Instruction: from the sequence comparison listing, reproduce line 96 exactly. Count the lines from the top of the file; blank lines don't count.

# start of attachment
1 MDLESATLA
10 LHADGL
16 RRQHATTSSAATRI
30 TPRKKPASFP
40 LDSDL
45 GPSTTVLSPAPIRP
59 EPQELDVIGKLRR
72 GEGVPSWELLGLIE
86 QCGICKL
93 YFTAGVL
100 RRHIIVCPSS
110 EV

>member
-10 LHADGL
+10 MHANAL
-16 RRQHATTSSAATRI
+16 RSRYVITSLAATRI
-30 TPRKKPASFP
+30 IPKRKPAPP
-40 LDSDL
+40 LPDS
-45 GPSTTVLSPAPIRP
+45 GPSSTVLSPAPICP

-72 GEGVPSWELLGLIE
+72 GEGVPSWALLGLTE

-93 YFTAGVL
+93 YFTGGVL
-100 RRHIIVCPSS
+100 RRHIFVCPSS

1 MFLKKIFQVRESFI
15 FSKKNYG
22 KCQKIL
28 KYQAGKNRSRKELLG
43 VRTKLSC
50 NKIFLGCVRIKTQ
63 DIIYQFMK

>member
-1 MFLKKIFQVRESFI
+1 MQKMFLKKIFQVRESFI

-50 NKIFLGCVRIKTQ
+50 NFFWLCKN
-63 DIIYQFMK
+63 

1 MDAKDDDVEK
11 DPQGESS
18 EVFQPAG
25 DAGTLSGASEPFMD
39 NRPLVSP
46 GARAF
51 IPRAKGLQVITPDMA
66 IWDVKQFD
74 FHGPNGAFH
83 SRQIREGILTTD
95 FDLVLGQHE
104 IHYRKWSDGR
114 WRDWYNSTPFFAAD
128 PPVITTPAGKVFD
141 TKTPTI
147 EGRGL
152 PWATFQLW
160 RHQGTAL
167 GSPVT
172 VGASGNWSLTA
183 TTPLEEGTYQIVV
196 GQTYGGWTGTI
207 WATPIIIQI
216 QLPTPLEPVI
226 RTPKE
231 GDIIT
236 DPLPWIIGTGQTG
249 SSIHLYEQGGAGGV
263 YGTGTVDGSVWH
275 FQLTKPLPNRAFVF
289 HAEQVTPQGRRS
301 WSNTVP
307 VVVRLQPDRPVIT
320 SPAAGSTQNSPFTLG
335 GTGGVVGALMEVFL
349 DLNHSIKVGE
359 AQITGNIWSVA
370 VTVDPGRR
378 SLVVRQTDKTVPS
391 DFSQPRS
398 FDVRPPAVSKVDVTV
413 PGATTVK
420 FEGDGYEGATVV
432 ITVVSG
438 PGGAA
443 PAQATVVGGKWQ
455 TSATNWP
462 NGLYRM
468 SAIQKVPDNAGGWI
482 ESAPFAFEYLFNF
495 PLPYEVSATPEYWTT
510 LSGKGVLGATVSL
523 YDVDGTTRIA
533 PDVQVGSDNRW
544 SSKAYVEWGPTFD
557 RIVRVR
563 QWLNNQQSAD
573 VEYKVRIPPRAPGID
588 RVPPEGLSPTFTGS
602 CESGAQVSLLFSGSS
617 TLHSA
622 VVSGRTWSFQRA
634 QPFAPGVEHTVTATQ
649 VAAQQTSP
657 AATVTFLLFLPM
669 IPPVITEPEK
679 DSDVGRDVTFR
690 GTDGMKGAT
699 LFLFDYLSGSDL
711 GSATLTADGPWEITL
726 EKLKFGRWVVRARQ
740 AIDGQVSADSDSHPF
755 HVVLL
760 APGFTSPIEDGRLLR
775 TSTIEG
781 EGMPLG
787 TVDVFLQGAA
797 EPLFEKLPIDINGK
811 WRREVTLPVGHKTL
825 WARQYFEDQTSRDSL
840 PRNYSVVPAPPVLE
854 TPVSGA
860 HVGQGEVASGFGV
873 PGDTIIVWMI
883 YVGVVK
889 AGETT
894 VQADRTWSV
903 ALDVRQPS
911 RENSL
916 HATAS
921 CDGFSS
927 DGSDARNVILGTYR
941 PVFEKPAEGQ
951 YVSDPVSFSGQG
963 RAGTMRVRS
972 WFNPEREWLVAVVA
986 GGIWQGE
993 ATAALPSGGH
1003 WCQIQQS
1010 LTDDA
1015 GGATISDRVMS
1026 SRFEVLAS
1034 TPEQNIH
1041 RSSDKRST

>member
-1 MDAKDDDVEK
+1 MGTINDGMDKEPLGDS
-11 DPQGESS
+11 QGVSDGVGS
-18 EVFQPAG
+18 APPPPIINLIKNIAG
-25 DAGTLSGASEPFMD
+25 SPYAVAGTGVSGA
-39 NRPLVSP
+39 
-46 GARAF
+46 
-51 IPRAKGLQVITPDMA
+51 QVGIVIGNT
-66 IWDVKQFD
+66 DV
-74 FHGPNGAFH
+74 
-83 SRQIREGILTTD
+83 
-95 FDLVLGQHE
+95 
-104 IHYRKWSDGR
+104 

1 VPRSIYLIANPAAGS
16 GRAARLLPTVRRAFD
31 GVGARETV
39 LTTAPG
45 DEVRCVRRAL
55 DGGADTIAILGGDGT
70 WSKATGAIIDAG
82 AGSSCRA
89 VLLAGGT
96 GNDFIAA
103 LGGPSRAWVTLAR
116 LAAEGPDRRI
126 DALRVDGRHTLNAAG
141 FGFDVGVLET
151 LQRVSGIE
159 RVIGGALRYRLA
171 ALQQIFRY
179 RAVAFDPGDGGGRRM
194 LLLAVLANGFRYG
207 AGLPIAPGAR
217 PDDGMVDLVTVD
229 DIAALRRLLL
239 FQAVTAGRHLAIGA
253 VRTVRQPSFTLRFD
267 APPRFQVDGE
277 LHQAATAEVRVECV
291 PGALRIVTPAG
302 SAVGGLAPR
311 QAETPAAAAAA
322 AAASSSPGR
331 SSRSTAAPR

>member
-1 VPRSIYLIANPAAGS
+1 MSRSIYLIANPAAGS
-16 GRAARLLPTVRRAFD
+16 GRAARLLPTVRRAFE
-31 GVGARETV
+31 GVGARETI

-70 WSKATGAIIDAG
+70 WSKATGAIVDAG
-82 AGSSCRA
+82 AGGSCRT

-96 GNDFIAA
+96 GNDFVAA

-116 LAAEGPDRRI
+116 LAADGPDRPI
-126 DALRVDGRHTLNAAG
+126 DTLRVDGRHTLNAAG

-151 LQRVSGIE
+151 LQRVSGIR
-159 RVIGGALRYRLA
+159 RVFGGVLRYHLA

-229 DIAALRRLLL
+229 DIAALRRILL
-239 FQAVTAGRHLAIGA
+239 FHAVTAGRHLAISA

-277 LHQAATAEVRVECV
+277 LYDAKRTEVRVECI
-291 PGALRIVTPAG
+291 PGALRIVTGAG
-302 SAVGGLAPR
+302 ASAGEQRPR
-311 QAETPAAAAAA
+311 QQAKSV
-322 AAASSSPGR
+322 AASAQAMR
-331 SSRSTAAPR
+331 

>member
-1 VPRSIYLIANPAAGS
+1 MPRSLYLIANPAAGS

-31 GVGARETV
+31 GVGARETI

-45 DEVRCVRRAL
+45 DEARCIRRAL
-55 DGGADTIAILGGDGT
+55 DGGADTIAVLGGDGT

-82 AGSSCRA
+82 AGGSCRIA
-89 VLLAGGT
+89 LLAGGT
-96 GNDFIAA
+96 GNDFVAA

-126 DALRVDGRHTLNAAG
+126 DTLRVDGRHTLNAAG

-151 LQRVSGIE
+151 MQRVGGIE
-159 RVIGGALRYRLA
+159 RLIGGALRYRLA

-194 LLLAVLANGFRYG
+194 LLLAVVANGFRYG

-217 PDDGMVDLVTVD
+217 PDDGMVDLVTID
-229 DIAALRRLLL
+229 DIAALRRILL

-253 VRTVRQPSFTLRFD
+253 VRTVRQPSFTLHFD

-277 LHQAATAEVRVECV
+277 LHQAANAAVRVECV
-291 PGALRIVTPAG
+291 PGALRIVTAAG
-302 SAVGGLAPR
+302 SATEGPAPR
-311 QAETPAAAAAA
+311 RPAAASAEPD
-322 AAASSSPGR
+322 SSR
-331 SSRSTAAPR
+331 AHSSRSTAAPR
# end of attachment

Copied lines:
523 YDVDGTTRIA